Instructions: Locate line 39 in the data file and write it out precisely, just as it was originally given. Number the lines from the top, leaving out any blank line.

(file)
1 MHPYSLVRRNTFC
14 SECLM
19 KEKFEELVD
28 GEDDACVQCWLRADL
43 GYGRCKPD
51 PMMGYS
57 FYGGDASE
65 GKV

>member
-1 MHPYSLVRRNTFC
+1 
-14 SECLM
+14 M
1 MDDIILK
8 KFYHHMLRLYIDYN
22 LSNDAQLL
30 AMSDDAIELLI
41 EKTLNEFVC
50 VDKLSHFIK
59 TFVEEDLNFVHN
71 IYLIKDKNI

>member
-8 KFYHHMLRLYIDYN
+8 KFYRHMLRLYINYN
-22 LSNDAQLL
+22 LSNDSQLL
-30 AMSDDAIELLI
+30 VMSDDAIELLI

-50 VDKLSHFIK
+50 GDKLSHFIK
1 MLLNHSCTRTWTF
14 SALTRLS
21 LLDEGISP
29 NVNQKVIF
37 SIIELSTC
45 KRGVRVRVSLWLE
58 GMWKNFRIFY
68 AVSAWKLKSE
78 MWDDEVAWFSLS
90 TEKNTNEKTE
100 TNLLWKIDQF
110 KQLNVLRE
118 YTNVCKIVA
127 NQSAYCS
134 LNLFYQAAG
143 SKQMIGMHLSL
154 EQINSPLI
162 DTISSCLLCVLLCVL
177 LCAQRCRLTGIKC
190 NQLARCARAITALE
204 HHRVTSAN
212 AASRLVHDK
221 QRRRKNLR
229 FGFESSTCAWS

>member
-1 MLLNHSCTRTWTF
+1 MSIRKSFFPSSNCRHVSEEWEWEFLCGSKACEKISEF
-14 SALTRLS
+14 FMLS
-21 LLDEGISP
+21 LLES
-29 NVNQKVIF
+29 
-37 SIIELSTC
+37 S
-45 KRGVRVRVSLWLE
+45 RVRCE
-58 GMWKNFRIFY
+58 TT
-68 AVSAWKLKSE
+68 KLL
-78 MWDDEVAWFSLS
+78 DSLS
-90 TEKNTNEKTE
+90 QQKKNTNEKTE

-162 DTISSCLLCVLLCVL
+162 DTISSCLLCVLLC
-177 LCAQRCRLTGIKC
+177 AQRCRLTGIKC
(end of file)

78 MWDDEVAWFSLS